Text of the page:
Focus of Application Management Solution towards Greenfield Ecosystems
Advanced Application Management Solutions
Being a Microsoft shop, our options tend to be more limited than the open source world. Application management tends to focus on Microsoft greenfield environments. This limits the functionality of the tools provided by Microsoft without significant redesign or work to incorporate them into the current systems. We have tended to create scripted jobs that we schedule using an enterprise job scheduling tool (AMS). We are looking at redesigning the environment to make it easier to use the MS toolset, but that is a long term project.
Integrated AM and ALM
The market has a lot of options for AM and Application Lifecycle Management (ALM), but there is not enough integration between them. We use Team Foundation Server from MS and an amalgamation of AM and testing tools, but the ability to integrate them is difficult. They all provide value, but are resource (people) intensive and for a small development organization, they are expensive to use as a con-sequence. The ability to integrate most of them with cloud solutions or APIs is also very limiting. We are a .net shop and this maybe unique to our area, but while the products exist they are too disparate for us to take full advantage of them.
The Changing Role of CIOs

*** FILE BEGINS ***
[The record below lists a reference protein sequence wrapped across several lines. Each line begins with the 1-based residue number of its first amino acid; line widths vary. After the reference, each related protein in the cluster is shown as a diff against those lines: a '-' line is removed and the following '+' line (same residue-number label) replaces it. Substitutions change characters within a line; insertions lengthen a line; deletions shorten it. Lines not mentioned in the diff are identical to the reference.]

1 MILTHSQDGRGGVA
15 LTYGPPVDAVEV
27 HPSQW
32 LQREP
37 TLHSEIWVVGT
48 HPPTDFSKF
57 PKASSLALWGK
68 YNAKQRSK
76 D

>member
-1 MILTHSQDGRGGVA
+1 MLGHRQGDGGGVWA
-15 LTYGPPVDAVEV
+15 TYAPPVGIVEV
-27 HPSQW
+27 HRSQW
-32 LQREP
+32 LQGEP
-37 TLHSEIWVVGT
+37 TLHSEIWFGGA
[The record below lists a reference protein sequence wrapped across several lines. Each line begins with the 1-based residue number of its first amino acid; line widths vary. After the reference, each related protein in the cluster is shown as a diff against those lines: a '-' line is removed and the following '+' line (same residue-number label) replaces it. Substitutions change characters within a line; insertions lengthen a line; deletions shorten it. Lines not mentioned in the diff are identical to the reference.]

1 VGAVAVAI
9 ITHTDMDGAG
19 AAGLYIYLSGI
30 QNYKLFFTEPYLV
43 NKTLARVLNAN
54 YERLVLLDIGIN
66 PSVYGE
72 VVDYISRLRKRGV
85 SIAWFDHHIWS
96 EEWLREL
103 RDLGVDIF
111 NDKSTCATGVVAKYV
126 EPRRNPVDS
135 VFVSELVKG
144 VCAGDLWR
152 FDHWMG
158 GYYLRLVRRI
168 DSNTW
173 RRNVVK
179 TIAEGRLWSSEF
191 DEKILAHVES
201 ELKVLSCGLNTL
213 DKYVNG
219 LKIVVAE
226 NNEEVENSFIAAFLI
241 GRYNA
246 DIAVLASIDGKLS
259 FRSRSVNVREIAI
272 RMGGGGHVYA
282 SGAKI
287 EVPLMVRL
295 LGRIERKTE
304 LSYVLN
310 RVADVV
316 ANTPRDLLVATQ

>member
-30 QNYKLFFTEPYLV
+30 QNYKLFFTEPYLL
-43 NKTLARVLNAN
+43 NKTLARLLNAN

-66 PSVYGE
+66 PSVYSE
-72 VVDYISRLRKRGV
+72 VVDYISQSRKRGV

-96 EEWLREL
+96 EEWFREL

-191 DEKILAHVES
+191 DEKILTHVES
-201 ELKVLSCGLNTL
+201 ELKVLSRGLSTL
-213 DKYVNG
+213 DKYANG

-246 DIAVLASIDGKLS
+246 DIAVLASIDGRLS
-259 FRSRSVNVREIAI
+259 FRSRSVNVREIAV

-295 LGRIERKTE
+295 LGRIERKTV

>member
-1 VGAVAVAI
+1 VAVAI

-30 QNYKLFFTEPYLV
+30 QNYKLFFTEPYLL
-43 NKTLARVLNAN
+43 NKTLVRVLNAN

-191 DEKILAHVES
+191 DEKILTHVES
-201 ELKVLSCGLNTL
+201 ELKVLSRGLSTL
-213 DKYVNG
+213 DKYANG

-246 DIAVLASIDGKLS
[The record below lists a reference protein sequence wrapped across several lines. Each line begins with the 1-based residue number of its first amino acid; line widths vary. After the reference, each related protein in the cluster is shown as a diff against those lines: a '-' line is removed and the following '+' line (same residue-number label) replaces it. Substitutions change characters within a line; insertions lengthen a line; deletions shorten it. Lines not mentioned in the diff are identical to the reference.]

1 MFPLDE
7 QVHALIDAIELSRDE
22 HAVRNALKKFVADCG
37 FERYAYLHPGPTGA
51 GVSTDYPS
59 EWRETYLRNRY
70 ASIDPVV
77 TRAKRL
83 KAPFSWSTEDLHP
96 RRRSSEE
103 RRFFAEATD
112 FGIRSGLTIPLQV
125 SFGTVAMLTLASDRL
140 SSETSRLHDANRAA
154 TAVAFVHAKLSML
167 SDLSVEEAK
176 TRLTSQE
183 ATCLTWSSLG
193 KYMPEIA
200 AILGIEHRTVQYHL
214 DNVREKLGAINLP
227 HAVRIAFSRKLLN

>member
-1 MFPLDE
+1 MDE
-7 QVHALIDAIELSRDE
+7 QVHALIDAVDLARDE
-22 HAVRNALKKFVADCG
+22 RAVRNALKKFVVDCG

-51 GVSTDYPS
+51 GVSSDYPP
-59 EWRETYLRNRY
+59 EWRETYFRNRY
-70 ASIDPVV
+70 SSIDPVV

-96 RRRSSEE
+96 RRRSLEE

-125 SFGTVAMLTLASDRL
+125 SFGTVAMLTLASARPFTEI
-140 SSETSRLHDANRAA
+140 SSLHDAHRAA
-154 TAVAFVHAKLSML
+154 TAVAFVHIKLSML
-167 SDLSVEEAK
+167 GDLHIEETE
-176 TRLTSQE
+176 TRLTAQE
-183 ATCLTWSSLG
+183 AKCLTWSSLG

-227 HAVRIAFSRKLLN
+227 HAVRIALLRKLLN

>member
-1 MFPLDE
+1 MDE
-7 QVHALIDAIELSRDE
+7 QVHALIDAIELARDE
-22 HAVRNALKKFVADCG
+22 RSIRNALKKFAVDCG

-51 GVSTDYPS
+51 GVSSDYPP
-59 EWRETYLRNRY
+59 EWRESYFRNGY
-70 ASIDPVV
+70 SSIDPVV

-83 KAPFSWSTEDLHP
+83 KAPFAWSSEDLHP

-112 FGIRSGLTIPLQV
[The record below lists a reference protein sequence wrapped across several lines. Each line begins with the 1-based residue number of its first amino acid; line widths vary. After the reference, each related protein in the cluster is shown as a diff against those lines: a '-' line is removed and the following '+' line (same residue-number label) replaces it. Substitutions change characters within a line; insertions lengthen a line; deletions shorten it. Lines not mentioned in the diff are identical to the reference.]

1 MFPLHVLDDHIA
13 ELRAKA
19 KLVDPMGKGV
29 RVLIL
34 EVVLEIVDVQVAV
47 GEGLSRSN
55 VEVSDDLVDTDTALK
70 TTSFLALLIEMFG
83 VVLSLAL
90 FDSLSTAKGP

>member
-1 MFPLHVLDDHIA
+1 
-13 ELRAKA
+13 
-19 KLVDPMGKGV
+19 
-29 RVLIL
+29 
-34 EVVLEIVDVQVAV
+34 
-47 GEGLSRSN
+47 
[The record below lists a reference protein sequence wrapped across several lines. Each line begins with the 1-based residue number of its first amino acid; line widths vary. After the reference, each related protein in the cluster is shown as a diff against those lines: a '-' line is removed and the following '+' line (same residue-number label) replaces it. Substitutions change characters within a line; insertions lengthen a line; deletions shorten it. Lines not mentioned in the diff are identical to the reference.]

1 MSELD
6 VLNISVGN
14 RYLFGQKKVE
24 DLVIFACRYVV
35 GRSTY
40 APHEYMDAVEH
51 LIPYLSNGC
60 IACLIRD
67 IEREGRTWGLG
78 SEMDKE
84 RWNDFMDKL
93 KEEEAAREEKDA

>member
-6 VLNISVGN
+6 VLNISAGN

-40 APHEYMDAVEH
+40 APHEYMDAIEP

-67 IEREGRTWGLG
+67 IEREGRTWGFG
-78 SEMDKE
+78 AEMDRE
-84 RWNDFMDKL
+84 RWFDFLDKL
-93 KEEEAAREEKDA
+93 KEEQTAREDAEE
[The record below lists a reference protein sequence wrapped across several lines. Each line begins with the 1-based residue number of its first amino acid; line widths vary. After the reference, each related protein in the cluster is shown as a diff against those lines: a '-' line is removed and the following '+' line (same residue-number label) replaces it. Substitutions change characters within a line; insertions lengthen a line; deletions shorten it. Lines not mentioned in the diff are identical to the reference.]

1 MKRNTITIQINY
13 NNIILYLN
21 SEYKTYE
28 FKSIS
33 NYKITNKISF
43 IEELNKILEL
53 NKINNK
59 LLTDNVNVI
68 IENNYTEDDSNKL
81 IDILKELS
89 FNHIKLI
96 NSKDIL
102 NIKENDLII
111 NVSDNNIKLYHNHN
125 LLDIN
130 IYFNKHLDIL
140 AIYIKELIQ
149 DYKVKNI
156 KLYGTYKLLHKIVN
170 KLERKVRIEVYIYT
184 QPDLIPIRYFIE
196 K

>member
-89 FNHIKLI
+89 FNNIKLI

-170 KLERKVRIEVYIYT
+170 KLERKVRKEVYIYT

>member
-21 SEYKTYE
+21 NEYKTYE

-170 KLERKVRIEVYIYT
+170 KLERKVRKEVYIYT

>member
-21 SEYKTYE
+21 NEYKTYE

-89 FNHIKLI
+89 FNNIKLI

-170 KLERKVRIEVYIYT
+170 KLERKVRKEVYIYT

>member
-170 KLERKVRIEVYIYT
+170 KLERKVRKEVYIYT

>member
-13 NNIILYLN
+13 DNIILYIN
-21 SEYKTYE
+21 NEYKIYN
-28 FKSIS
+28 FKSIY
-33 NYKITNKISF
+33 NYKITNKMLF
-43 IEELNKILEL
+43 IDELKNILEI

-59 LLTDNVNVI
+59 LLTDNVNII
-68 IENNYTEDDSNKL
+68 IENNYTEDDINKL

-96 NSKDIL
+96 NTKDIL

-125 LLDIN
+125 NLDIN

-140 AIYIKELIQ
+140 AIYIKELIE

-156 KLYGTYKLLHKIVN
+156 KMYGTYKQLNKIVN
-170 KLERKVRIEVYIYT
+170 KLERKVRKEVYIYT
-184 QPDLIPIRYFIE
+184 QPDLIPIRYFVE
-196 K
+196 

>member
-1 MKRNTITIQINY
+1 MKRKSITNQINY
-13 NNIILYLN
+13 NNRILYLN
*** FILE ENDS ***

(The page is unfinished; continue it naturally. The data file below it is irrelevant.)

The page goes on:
I believe the biggest change for me is to drive the role from one of leading technology change to one of enabling change with our business partners. This is a subtle, but important difference. We work with the business to understand their needs and priorities; so that we can answer and deliver IT solutions they want and when they want them. It also allows the business to be involved in the IT practice and understand the “sausage making pro-cess”, which we in IT often have to accomplish. Most importantly it forces everyone to work as a team in a re-source limited environment.
Unique Lessons Learned
Treat your internal customers as partners and include them in the process. It allows you to focus on IT issues and removes the constant questioning of what is IT doing and why (and the PowerPoints required to manage those perceptions). Work from a core belief of trust. When your teams trust one another and you customers and client trust you, it allows the IT to focus on delivery.
CRM is a personal decision and there are many solutions out there. The key is to work with each of the different organizations that require a CRM and ensure you understand their needs. While having a single CRM across the enterprise is convenient, it is not always optimal for the customers that use them. This means it may be better to have multiple CRMs, but allow the data to be amalgamated and easily presented across them. Perhaps the complexity of multiple systems is daunting, but keeping the systems free of customizations is critical for longevity of the systems and enables easy upgrades and reduced cost for maintenance. The cloud solutions have also played a significant role in introducing simplification as they allow easy selection, integration, and testing. The key is the ability to pull all the data back into a simple and accessible self-service BI solution that can work across the various CRM’s.
Stop writing thick clients. They are costly to maintain and in the virtual world unnecessary as we move away from the need to have powerful PCs, notebooks; and small tablets become the new laptop and the need for thick clients is limiting how we use products. Web based clients should be the focus. HTML5 allows this in ways we have not had before and has opened up the opportunities for developers to getting their application out there and easy to use.